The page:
Academic punch-ups don’t often cause much of a stir in the outside world, so when Vivek Chibber, a sociology professor at NYU, set out to defend radical Enlightenment ideas from theories that have assailed them for decades, he was surprised to find himself doing so in front of a crowd. He tells Tank what made him write Postcolonial Theory and the Spectre of Capital.
Lidija Haas Could you lay out your argument?
Vivek Chibber Postcolonial theory has become dominant in the past quarter century or so, and has arrogated itself the place Marxism used to have in the study of the non-West, both as a form of critique and as an explanatory theory. My argument is that it fails on both grounds. While it makes reference to capitalism all the time, it fundamentally obscures how capitalism works. It also fails as critique. Its main claim to fame is that it transcends the abiding Eurocentrism of Western theories, but in fact it promotes many Orientalist myths about non-Western people – that they are non-rational, basically religious, with no conception of individuality, of autonomy, of rights. So I think postcolonial theory is a gigantic step backwards in the study of the global south.
LH What do you think the implications are for activism or for real change?
VC That is my main concern; I wrote the book because of the political implications. When you build a gigantic wall between East and West, as postcolonial theory does, when you say the concept of human rights is Western, secularism is Western, rationality is Western – on what grounds are you going to say imperialism is wrong? Postcolonial theory removes any basis for fighting injustice across cultures.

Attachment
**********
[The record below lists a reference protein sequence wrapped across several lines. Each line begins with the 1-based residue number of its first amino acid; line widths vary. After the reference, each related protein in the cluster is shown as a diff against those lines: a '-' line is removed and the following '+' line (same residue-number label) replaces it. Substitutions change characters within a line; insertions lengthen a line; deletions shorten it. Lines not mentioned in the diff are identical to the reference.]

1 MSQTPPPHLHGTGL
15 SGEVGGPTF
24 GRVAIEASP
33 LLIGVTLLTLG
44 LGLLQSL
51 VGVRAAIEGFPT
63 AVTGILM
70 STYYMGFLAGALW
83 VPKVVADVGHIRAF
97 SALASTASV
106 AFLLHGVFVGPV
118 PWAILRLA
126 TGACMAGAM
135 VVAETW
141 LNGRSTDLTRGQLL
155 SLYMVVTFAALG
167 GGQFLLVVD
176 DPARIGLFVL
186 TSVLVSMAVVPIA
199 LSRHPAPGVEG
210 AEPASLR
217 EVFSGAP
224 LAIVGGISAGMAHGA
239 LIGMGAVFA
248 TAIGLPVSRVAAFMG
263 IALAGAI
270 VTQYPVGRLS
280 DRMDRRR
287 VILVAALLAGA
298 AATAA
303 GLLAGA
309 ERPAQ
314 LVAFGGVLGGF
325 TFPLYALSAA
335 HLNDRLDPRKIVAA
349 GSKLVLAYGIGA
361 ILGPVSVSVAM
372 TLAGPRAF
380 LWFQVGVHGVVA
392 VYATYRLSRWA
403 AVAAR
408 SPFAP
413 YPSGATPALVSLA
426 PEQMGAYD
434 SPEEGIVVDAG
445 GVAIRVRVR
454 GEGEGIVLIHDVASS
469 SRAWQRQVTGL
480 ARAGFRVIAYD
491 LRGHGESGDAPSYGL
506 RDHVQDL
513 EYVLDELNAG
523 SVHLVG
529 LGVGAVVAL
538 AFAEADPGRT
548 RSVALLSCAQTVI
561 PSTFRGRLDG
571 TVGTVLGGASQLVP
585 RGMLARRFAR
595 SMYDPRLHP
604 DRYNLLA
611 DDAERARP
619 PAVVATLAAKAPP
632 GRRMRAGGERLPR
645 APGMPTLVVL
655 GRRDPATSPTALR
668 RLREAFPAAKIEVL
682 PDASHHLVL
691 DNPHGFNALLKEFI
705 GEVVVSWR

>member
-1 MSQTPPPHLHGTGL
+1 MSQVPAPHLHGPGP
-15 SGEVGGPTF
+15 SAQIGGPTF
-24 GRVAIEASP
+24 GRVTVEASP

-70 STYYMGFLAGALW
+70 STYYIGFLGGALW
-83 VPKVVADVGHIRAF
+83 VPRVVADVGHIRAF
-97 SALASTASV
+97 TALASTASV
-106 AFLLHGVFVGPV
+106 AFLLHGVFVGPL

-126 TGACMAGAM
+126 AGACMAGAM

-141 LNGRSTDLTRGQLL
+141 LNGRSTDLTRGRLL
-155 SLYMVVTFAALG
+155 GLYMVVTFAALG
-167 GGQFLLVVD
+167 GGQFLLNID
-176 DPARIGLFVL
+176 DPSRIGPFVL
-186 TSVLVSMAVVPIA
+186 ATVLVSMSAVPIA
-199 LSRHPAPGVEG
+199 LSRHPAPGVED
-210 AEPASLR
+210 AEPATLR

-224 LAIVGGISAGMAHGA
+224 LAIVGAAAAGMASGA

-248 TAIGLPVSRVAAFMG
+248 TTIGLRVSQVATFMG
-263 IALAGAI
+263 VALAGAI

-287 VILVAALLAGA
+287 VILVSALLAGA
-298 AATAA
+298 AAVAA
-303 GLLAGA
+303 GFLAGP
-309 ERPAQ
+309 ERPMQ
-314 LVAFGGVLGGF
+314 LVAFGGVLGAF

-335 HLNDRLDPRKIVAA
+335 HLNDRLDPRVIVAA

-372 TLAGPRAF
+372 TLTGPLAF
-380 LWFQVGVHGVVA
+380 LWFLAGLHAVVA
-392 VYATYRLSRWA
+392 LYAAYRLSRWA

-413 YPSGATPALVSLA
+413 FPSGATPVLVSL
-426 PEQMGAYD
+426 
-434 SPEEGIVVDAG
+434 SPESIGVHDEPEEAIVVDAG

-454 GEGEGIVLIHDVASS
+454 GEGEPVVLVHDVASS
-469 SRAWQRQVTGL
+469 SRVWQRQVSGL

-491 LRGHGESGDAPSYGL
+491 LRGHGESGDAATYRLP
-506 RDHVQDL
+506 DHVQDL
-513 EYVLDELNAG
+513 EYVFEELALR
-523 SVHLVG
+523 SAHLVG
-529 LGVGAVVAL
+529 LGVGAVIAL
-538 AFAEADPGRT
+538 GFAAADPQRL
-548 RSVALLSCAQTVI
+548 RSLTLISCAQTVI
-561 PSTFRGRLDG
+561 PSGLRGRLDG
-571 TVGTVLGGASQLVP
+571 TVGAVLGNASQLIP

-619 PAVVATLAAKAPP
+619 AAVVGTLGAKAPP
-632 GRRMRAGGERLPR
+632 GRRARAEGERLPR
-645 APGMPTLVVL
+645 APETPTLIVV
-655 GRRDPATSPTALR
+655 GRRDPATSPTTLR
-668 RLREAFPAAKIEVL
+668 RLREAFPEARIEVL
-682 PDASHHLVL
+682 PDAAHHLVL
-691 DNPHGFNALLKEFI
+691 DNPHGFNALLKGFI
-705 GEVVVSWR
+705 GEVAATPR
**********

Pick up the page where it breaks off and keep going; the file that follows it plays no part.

LH There’s a critique of human rights discourse as hopelessly entangled with Western imperialism…
VC Western superpowers have used the language of human rights and cosmopolitanism to justify all sorts of atrocities. America’s misuse of human rights discourse shouldn’t lead to a condemnation of human rights, it should lead to a condemnation of America! The idea of universal human rights enshrined in the United Nations after World War II – that was not a Western imposition, it was demanded by anti-colonial movements.
LH If someone romanticises certain groups: “Well, the subaltern has this special feeling for the community…” You see that as a kind of Orientalism?